We woke up on what we thought was just another day in September to cloudy skies and scattered showers. With stocking hats and light jackets in hand, we headed out the door to explore Vermont. Life couldn't be much better because we began our day with fresh, warm cider donuts and hot apple cider, a combination that can't be beat.
The cooler weather didn't cause disappointment or concern because the whole point of traveling to Vermont was to see the fall colors. We acknowledged the deep shades of red, vibrant oranges, brilliant yellows, and various hues of brown would not plaster the surrounding slopes for another couple weeks but a spattering of color was beginning to emerge.
Our first stop of the day, second if you count the donuts, was the granite quarry where we witnessed the art of nature collide with the science of man. The tour of Rock of Ages granite mining company, fascinated us. How did the inventive mind calculate the potential of rock? What was the person thinking when he first chipped away at the mountain? Who developed the system to retrieve giant slabs from the earth to create art, countertops and other products used daily around the world? The tour guide answered these questions and more.
Our tour began with a short video that traced the history of the Rock of Ages mine, progressed to a discussion with a guide, moved up the mountain to view the mining site, and ended at the facility plant. In the manufacturing center, we walked the catwalk to overlook the workers as they cut, carved, etched, sandblasted, and packaged everything from headstones to monuments.
Notice in this picture the three bodies of water. The color is different in each because mining increases the PH level. The walls of the quarry are 10 miles deep and at the present pace of mining will continue to produce for 400 years. The facts amazed our senses, but you will need to plan to visit for a up-close and personal experience.
Looking down on the manufacturing, I noticed inventory in every stage of production. The workers often worked independently on a project as artists rather than an assembly line with a shared product. Our tour guide mentioned two sites we felt compelled to explore when finished with this part of the tour.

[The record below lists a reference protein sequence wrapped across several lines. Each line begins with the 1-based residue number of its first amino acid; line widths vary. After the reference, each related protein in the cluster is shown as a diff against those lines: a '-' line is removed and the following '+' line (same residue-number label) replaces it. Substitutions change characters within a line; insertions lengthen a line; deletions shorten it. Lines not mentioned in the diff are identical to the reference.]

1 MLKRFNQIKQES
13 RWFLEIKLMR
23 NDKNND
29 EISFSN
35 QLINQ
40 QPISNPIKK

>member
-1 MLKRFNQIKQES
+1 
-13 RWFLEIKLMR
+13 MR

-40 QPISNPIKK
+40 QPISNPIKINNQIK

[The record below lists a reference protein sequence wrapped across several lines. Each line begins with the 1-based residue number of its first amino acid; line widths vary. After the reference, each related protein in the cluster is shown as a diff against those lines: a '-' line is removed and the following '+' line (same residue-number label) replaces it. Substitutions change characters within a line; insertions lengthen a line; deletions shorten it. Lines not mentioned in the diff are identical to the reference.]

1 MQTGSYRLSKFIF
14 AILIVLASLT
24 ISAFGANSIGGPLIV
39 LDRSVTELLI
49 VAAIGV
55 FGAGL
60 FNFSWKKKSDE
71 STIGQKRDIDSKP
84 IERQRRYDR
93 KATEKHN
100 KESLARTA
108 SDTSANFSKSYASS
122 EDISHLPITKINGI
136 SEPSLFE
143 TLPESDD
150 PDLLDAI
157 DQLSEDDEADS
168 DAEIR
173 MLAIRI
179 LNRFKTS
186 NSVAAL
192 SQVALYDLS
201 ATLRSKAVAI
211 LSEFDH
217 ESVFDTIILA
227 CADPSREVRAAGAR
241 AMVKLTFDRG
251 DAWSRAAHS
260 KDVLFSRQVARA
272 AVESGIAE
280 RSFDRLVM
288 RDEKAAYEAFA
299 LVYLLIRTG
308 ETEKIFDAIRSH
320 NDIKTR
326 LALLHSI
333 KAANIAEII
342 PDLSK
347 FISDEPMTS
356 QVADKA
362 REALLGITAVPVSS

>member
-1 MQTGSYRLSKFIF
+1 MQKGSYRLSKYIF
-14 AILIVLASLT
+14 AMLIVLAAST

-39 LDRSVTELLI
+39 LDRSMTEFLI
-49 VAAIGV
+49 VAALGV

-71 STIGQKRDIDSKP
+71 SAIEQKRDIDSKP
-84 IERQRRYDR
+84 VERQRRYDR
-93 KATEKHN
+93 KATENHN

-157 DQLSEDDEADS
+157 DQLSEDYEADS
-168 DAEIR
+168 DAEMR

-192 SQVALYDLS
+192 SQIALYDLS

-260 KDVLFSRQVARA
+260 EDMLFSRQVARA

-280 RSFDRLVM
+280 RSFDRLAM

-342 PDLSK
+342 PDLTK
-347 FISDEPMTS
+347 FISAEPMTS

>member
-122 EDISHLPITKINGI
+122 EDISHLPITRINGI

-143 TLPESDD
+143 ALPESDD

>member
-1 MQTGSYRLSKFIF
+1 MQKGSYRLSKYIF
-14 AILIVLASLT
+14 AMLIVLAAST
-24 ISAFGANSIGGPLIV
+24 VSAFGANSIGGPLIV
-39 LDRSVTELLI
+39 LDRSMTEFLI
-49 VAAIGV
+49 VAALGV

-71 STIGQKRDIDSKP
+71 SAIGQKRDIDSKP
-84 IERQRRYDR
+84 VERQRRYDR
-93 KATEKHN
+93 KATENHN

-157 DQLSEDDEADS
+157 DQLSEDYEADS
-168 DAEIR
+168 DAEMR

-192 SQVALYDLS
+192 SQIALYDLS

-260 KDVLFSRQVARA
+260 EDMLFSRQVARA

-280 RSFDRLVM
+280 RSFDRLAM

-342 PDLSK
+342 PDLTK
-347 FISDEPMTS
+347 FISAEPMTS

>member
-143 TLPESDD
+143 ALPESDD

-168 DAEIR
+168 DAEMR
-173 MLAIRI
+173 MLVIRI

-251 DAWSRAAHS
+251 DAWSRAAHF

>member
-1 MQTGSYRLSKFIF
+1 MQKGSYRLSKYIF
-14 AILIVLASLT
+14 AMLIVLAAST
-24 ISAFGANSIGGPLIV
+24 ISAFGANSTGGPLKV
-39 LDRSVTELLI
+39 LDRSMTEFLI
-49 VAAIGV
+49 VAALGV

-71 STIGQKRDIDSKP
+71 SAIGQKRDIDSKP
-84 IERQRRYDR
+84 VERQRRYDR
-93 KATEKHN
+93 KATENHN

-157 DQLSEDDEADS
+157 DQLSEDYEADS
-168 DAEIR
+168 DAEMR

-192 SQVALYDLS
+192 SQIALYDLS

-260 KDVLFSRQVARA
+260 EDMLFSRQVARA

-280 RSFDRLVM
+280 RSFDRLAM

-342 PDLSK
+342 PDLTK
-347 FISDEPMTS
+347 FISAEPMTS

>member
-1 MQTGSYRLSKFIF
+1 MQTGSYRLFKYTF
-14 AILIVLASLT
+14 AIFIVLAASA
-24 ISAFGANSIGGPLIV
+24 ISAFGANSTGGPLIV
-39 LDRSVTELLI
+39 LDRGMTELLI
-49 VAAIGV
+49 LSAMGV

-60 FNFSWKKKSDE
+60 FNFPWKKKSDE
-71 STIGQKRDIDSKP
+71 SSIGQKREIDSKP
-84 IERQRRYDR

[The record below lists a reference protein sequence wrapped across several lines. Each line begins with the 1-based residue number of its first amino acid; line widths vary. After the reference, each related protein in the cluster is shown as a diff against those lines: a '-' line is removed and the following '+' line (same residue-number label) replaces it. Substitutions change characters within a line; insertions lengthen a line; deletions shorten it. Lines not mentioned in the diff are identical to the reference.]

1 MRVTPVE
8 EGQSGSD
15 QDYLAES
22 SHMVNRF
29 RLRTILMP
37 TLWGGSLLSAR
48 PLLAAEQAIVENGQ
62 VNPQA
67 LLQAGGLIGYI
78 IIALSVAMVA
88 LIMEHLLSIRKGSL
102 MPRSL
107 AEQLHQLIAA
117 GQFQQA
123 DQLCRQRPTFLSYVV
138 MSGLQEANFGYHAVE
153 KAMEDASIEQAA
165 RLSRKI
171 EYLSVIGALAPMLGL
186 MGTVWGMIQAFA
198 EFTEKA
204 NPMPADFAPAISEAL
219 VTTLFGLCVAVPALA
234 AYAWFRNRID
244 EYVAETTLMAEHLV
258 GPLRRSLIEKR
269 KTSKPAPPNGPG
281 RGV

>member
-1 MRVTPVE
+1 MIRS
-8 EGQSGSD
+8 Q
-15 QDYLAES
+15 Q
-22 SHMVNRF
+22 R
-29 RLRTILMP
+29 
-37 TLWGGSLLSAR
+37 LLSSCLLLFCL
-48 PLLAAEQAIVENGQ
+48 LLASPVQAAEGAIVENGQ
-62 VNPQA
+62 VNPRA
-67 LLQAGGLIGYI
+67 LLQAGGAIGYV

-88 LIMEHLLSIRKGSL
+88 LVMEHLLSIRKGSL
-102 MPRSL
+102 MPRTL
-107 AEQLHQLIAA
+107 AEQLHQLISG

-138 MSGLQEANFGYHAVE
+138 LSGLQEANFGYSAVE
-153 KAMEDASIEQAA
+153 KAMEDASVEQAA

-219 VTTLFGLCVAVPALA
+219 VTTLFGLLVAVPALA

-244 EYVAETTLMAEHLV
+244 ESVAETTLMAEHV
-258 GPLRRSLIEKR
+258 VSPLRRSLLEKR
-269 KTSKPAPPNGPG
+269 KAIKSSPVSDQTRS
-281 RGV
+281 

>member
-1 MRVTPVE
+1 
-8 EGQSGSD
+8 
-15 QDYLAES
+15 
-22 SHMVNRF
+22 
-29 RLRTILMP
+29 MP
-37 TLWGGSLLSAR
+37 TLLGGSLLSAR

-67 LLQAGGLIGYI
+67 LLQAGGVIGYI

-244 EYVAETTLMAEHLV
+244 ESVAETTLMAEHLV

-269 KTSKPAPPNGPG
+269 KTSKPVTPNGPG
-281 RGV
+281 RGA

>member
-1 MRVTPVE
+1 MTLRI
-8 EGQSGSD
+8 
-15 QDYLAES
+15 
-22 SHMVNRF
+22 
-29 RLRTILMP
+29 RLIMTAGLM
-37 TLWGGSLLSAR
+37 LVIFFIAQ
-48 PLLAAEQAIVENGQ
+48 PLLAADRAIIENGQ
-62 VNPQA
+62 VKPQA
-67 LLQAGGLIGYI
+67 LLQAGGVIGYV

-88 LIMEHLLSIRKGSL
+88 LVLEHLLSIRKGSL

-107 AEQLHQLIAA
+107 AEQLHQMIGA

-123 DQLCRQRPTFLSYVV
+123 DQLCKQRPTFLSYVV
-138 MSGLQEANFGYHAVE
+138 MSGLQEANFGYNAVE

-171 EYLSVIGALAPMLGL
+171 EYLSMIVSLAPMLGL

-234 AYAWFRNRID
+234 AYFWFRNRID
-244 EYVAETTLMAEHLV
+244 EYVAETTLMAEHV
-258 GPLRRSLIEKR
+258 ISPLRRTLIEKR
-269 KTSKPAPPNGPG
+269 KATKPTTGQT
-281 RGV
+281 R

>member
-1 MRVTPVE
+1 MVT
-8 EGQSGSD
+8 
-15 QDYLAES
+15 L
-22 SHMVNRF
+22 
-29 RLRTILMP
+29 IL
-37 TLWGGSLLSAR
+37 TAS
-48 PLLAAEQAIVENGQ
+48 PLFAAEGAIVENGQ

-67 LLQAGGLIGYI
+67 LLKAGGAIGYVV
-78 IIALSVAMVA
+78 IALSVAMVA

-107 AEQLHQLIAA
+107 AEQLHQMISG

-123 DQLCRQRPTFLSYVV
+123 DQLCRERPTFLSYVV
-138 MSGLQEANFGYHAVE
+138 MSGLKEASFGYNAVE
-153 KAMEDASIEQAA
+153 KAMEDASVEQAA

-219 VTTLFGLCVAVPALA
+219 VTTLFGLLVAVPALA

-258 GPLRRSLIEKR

Years earlier a cruise line had explored the idea of installing granite bowling lanes. The ideas failed because when the ball repeatedly hit the rock it eventually chipped the lane. However the original prototype invited visitor to play with a rubber ball and pins.
Directly from this location, we headed to Hope Cemetery where all the headstones are created from granite from this mine. Many are pieces of art.
By this time in the day, the donuts were getting thin so we drove around Barre to find a restaurant only to be confronted with the remains of the devastating flooding for several weeks earlier. The positive we noticed was the community and teamwork that was occurring.
We found an Irish pub, a local establishment. We attempt to patronize small businesses when we travel to offer financial support and experience the culture of the area. The sandwiches were good, the beer was great, the company was enlightening because the waitress directed us to our next stop.
Just outside of town, we entered a small house that had been converted to a gift shop and in the back was a large vat where the maple from the farm's trees is boiled and reduced to pure maple. Following a short video and explanation, the owner provided four samples of fresh maple syrup. Did you know the majority of bottles labeled maple syrup on the store shelves have 0% maple syrup? Needless to say, we left with several bottles in hand.
Our experience didn't end there as we followed the advice of the waitress from the pub and enjoyed creemies, maple ice cream. Hopefully, not our last.
When we returned to the motorhome, the dogs craved attention so we went on a walk, then sat by the campfire until bedtime. A perfect way to end a perfect day.
A thought woke just before midnight. I have never understood how the brain works, but I abruptly woke Randy. He sat upright quickly wondering what could be wrong. I assured him all was right with the world, kissed him on the cheek and said, "I love you. Thank you for a wonderful 42nd wedding anniversary."
Wide-eyed, he smirked and replied, "That was today, wasn't it?" As we curled up to ward o
ff the crisp night air, I thought that I would always remember our anniversary in Vermont fondly.
Follow us as we travel across the US in our motorhome. We might not know what day it is but we are having a great time!